If he already has the 18-55mm kit lens which often comes with the camera then definitely go with the close up filters.
For an 11 yr old anything else would really be overkill which could put him off photography for good.
A cheap set like this would be a fair start:

https://www.ebay.co.uk/itm/Lens-Mac...m=254012709911&_trksid=p2045573.c100281.m3567

But the diameter of his lens must be the same as the diameter of the filters, which I believe is 52mm as shown - but check on the lens.

Small steps....
 
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Glenn
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#11
Nifty fifty and some cheap extension tubes perhaps?
 
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#13
Nifty fifty and some cheap extension tubes perhaps?
Unfortunately cheap extension tubes don't link to the camera's aperture and exposure meaning that you may be shooting wide open all the time - not much good for macro, although the nifty fifty with a set of good extension tubes is an excellent investment.
 
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#14
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#15
Thanks very much for all your advice. It’s a whole new world to me and you’ve been really helpful
I went with the canon EF 50mm lens and filters as recommended. Hopefully he’ll get some good results!
 
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#16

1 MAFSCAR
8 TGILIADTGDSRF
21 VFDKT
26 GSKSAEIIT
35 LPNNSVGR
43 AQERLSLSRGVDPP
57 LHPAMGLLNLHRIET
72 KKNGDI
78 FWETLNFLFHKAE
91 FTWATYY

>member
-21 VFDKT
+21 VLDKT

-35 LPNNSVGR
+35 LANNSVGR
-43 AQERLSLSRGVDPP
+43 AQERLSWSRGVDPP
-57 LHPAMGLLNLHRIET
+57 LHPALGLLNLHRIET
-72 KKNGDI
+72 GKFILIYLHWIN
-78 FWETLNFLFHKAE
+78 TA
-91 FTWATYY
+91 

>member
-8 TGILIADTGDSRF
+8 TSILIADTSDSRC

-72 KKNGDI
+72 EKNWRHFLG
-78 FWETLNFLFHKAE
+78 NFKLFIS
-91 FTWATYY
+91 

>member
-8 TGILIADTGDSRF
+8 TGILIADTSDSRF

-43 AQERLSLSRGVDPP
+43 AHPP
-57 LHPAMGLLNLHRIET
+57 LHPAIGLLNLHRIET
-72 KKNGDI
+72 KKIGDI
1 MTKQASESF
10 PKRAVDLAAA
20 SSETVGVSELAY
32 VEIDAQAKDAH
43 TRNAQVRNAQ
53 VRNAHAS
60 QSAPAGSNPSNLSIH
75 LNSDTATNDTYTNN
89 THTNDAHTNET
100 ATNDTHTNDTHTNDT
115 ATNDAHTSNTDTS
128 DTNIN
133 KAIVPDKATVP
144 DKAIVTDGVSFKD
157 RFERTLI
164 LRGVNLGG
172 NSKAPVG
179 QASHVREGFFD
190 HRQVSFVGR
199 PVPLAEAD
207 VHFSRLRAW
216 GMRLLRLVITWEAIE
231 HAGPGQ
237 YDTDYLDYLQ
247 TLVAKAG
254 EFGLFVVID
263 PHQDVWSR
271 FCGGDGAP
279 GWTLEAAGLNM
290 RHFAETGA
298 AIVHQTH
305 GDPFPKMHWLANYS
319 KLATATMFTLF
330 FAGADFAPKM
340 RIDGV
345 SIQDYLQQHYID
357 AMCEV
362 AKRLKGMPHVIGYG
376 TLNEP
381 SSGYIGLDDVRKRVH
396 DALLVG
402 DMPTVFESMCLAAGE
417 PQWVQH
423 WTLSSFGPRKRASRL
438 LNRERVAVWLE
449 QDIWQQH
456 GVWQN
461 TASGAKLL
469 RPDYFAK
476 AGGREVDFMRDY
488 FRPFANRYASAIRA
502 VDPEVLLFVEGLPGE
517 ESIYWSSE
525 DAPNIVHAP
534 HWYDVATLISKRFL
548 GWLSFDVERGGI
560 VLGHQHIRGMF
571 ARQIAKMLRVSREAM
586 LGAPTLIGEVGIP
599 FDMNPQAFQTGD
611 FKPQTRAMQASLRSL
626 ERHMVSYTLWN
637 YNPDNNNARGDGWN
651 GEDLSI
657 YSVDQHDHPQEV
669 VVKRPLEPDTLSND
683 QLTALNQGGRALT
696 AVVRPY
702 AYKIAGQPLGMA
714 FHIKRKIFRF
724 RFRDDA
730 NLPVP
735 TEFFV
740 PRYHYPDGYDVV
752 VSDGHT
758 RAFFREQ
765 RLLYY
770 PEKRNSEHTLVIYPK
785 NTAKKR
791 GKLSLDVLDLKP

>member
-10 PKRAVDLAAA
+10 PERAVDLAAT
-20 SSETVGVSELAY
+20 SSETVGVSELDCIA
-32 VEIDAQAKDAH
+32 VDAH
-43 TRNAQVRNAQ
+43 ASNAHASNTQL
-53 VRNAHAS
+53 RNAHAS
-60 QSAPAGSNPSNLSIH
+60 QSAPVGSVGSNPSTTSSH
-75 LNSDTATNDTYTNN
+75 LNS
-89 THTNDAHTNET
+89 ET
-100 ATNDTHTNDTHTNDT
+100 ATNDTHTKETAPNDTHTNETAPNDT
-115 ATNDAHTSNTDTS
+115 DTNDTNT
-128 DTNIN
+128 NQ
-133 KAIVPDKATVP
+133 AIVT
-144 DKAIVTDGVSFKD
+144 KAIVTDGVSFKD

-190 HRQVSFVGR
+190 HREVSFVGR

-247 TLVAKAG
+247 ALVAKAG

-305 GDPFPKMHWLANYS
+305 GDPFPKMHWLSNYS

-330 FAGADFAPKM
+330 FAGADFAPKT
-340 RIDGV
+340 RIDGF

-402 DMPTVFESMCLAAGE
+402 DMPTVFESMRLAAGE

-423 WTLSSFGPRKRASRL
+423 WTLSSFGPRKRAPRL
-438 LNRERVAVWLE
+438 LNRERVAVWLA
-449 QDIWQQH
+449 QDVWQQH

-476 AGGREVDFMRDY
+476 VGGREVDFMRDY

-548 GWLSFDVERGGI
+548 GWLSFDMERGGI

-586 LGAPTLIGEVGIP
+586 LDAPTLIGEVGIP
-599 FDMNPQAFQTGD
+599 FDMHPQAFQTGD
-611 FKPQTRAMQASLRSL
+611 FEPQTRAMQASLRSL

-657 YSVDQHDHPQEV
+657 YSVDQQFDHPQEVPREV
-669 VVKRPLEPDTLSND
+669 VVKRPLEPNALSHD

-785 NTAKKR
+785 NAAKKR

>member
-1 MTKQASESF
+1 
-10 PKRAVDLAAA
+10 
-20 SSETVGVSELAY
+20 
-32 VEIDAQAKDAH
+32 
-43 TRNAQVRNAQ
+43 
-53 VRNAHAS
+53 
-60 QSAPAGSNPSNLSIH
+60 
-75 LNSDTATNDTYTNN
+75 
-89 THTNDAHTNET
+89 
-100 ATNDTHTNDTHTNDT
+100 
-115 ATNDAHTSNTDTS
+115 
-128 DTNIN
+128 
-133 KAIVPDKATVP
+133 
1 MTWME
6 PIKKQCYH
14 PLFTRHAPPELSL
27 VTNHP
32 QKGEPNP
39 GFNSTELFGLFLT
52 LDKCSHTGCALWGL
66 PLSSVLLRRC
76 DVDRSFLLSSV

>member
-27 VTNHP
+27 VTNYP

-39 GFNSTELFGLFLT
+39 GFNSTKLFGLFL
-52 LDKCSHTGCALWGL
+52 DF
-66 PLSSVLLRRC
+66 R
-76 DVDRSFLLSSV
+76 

Thanks very much for all your advice. It’s a whole new world to me and you’ve been really helpful
I went with the canon EF 50mm lens and filters as recommended. Hopefully he’ll get some good results!
Mind if I just chip in as someone fairly new to macro? I started off with the larger insects, mainly butterflies, using my 18-135mm kit lens (Canon shooter). It was pretty impressive but I wanted more so decided to ease my way into true macro with the Raynox 150. The big issue was the vignetting, using a 49mm filter on a 62mm dia lens, but if I composed carefully I could live with it. It was just a try out to work out if I was actually going to use a true macro lens enough to justify the purchase price. The answer was yes and I bought the Sigma 105mm macro. Expensive, fairly heavy and not recommended for your lad. However, the point of this post is just to say that macro/close up isn't easy. So close to the subject, and possibly with low light requiring wide apertures, the dof is so limited that focus and stillness is critical, although the 50mm lens will be a bit easier to work with than 105mm. Be prepared for a lot of failures and frustration, especially if he's the 'instant gratification' type. If he's the persistant type and is prepared to work at it, he should do well. Good luck to both of you.
 
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#18
Thanks for your advice Janny. It’s good to know that he’ll have to keep working at close up shots. I think he’ll persevere. He seems keen but being still isn’t his forte so plenty of practice needed I think!
Peter, I found a 50mm canon lens on eBay for £50. It’s good to know it’s a good lens to have.
Thanks again to all for all your help :)